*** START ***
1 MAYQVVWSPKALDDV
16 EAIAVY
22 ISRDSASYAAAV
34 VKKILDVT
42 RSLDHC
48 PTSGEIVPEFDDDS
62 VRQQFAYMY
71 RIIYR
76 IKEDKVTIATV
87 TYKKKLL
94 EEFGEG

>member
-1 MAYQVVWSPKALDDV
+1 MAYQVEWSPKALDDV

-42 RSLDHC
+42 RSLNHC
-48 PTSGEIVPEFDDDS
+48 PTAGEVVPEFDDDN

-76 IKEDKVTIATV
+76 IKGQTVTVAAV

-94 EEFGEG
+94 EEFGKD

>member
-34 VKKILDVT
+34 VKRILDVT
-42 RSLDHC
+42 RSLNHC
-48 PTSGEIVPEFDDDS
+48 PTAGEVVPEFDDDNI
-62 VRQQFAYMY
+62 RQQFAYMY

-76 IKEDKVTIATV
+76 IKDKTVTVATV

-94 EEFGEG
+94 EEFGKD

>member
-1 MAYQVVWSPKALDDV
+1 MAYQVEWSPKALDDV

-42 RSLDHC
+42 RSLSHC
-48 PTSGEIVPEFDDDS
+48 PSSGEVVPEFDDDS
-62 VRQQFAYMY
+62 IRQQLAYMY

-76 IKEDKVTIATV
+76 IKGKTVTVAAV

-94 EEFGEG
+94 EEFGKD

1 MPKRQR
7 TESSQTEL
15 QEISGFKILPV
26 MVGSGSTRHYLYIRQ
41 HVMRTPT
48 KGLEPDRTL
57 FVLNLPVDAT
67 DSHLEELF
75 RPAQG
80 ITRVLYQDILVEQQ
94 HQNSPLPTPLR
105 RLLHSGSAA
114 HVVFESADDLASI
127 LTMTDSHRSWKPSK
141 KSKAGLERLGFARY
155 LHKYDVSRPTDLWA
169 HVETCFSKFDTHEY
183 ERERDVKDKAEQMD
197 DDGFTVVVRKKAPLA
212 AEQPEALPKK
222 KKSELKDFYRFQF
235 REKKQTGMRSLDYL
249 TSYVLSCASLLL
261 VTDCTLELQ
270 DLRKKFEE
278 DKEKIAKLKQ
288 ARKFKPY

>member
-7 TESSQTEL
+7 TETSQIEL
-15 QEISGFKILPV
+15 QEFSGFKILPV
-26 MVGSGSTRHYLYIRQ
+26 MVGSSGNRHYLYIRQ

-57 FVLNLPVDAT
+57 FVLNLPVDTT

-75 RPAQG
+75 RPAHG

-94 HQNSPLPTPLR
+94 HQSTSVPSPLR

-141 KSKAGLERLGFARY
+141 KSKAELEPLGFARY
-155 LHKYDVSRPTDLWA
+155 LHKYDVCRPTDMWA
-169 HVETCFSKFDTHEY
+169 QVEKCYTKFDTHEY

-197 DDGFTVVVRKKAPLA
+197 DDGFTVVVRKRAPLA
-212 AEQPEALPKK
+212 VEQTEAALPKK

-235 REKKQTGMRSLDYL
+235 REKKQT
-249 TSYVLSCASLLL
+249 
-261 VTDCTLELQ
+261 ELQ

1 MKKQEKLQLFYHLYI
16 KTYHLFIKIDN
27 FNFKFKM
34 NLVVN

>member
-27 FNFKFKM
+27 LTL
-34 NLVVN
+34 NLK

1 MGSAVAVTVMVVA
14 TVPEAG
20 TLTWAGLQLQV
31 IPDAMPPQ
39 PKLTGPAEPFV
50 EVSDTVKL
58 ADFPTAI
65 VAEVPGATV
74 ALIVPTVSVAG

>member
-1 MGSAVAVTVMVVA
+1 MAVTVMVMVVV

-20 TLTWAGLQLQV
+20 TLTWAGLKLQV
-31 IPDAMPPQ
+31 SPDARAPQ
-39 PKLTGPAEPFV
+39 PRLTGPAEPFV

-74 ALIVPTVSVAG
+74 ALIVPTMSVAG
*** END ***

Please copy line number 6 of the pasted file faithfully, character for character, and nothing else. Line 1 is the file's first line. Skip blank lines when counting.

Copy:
48 PTSGEIVPEFDDDS